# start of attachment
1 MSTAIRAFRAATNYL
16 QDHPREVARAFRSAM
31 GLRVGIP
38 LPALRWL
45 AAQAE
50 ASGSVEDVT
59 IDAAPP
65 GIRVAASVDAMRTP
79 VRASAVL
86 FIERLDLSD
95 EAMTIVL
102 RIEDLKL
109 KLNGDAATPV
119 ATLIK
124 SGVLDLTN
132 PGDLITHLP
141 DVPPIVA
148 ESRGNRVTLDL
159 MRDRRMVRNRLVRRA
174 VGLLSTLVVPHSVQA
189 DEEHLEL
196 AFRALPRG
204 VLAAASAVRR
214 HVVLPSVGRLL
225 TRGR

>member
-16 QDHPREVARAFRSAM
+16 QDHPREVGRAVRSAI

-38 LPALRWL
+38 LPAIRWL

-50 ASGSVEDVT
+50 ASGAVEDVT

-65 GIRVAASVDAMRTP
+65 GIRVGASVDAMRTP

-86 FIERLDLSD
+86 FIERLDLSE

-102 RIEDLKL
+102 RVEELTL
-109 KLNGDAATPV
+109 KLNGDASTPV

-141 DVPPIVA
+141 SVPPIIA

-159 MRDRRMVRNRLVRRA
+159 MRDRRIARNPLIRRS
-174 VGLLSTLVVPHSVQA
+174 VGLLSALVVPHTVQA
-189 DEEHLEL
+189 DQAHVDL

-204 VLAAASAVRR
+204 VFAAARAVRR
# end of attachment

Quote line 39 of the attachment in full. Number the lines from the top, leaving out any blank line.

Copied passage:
-109 KLNGDAATPV